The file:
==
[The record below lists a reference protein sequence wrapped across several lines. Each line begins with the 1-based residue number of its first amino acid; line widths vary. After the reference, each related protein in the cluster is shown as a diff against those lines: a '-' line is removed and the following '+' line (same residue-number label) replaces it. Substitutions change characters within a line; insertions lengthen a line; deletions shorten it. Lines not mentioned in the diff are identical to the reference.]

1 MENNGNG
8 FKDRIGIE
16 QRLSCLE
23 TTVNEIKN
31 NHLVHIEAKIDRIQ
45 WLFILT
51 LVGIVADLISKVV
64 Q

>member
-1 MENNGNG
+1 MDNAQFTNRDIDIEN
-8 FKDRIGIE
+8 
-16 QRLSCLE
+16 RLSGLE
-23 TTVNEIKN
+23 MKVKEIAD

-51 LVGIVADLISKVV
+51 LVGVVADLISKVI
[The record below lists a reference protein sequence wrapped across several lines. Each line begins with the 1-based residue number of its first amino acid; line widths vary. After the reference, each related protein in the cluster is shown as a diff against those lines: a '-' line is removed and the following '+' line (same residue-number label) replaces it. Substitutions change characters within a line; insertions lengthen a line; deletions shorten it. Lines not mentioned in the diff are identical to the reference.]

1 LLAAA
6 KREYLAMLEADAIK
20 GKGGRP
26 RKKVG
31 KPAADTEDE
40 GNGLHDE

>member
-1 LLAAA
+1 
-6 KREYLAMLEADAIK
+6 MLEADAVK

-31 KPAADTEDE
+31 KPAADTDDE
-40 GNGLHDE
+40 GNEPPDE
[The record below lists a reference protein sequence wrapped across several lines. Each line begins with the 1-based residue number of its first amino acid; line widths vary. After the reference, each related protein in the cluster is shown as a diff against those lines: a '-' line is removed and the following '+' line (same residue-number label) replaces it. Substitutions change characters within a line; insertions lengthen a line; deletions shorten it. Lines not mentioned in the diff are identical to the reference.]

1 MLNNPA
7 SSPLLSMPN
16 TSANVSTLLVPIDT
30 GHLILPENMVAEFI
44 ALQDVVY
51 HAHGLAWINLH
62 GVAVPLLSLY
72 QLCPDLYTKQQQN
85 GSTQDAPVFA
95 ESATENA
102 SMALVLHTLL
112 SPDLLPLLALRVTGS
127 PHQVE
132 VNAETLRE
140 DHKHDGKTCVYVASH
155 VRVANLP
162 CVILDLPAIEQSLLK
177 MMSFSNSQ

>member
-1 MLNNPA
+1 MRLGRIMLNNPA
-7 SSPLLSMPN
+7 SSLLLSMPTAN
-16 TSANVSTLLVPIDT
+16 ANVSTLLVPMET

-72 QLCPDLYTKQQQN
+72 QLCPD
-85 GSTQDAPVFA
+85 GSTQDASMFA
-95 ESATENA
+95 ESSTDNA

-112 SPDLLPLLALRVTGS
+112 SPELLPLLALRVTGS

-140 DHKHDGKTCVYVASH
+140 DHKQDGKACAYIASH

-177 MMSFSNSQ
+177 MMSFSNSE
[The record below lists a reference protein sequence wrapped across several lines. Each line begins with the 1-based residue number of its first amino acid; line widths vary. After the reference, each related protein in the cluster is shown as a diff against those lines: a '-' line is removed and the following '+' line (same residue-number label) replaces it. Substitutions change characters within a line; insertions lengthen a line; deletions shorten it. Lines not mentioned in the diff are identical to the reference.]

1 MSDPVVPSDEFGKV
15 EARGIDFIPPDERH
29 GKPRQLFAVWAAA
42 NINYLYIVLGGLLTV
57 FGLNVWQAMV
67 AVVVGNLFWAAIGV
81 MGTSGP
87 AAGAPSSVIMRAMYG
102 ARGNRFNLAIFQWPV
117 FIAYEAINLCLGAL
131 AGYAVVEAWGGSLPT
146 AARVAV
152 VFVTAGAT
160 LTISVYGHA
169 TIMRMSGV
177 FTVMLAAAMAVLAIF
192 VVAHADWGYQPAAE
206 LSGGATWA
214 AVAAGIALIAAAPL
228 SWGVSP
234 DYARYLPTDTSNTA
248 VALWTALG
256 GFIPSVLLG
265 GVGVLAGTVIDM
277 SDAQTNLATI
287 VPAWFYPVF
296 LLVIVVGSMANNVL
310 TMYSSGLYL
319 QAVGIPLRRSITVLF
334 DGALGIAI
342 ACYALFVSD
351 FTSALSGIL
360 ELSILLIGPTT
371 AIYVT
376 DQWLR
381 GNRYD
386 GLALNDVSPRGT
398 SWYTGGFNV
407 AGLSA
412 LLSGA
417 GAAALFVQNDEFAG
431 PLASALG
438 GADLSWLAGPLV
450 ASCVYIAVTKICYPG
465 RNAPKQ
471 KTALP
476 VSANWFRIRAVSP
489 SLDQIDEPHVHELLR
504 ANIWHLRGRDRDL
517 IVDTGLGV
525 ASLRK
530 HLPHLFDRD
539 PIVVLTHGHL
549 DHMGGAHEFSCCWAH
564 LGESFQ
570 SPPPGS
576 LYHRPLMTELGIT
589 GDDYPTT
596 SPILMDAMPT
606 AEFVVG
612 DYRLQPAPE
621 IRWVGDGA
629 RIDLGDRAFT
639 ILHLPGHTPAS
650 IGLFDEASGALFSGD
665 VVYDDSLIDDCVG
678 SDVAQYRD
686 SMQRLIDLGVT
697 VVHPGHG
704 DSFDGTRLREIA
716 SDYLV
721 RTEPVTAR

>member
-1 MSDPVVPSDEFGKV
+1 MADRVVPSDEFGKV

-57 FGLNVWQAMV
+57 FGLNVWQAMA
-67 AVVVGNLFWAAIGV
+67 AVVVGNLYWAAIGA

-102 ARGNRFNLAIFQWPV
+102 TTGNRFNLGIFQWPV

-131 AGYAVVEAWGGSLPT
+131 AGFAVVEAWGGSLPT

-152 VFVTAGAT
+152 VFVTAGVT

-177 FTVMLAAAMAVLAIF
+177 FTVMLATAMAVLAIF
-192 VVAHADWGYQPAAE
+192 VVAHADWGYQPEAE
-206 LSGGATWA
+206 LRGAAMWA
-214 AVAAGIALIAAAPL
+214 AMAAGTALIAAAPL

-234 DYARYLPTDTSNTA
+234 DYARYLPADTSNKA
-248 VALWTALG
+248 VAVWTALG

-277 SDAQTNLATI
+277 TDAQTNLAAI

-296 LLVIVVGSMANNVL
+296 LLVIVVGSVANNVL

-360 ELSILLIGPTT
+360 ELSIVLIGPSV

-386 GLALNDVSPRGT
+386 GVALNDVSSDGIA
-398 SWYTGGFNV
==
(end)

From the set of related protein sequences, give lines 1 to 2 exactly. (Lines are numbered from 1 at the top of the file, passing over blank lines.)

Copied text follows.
[The record below lists a reference protein sequence wrapped across several lines. Each line begins with the 1-based residue number of its first amino acid; line widths vary. After the reference, each related protein in the cluster is shown as a diff against those lines: a '-' line is removed and the following '+' line (same residue-number label) replaces it. Substitutions change characters within a line; insertions lengthen a line; deletions shorten it. Lines not mentioned in the diff are identical to the reference.]

1 MENNGNG